Living Building contest heads north to Alaska
By Christina Williams
Sustainable Business Oregon editor
A new competition is asking for a Living Building design that can survive in the harsh environment of Alaska's Aleutian Islands.
Cascadia Green Building Council announced Tuesday that 185 teams have signed up for a design competition to design and build an affordable home on an Alaskan island that will meet the ultra-green Living Building Challenge criteria.
The Living Aleutian Home Design Competition caught the eye of teams from Hong Kong to Sarajevo that have signed up for the chance to design a home for Jimmy Prokopeuff, a 32-year-old Aleut man living on the island of Atka.
The home design that's selected will become a prototype for sustainable affordable housing to be used by the Aleutian Housing Authority.
"The Living Building Challenge deals with far more than energy, of course, but that’s the big driver in rural Alaska," said Mark Masteller, Alaska director for Cascadia, in a press release.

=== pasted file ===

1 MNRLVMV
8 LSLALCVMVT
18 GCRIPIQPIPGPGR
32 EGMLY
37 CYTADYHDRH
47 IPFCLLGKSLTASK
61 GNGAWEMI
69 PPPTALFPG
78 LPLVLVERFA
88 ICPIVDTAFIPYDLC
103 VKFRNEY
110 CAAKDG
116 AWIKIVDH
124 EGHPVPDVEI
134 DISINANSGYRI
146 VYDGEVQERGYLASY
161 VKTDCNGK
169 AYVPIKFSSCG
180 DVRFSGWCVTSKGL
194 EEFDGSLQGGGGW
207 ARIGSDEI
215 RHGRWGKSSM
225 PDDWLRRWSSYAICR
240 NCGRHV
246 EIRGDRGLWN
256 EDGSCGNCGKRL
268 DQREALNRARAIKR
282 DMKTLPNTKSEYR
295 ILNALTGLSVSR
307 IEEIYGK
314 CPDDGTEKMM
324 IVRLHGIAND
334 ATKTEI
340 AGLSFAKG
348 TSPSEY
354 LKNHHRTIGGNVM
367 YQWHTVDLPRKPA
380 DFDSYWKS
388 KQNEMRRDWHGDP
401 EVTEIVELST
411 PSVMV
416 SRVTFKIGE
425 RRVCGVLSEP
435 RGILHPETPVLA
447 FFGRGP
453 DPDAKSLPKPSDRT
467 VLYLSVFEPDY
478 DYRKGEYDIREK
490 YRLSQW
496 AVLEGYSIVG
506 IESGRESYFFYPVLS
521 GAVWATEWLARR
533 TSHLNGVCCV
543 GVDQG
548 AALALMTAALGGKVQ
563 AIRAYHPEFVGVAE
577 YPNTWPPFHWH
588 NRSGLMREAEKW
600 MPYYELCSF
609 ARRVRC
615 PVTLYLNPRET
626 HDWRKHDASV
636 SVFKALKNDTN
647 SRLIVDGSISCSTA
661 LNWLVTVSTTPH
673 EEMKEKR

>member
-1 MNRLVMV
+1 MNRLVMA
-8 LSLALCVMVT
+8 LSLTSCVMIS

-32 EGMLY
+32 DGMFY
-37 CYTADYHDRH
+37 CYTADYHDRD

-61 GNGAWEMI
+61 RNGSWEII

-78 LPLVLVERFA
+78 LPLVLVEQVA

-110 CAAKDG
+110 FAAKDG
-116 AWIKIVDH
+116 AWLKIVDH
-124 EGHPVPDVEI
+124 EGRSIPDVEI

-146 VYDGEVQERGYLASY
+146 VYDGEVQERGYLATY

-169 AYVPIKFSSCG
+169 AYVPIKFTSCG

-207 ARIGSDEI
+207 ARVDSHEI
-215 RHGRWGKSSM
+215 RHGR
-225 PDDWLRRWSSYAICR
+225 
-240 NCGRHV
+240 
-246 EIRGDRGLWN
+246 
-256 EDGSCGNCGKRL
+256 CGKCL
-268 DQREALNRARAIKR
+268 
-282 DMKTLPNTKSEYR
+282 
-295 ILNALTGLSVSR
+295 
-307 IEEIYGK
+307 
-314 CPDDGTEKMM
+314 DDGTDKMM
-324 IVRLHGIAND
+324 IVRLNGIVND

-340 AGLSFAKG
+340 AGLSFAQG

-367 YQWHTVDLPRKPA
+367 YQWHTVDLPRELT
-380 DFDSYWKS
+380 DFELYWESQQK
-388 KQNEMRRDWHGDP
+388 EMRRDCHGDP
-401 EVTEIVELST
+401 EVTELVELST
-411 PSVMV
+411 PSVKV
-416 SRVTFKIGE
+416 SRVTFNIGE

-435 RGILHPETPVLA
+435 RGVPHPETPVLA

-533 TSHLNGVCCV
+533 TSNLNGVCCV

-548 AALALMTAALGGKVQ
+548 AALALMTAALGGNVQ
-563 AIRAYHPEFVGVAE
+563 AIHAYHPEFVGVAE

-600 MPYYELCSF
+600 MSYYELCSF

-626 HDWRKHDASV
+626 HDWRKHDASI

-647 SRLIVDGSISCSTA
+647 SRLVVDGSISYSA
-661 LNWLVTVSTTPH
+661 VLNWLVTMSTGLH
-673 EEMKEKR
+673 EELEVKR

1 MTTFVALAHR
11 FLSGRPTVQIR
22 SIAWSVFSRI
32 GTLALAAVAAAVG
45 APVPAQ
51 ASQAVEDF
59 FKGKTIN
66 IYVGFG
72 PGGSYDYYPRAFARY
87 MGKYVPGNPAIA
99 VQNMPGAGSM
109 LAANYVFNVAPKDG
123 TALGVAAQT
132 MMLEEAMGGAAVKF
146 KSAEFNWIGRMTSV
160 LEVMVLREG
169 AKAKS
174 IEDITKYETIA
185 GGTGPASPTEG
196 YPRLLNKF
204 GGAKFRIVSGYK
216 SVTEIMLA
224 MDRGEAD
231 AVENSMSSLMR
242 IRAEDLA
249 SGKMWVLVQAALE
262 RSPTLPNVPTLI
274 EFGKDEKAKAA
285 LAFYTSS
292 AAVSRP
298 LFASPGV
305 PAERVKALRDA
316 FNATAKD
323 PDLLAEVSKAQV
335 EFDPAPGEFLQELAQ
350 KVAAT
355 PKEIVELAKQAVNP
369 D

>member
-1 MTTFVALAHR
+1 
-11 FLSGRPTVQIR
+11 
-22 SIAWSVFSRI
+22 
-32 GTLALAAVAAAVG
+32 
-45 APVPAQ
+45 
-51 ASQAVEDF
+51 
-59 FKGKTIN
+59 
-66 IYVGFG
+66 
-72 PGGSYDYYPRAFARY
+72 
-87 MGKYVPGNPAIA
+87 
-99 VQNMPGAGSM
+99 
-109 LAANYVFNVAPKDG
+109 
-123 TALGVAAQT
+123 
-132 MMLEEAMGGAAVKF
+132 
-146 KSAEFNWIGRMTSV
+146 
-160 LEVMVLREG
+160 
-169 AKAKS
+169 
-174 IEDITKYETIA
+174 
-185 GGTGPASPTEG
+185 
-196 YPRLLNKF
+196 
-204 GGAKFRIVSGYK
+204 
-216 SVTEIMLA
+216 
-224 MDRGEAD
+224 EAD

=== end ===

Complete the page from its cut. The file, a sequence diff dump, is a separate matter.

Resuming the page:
The winning design team will receive a cash award of $35,000. A second prize of $15,000 will also be awarded.
The teams are required to design a three-bedroom home that adheres to the guidelines established by the Living Building Challenge 2.0 standard. Among other things, Living Buildings must be highly efficient, make use of green and regional materials, produce its own energy and harvest rain water.
Portland-based Cascadia Green Building Council is part of the International Living Future Institute which administers the Living Building Challenge. In October, the institute announced the launch of a Net Zero Energy Building Certification program.
The winners of the design competition will be announced in May.
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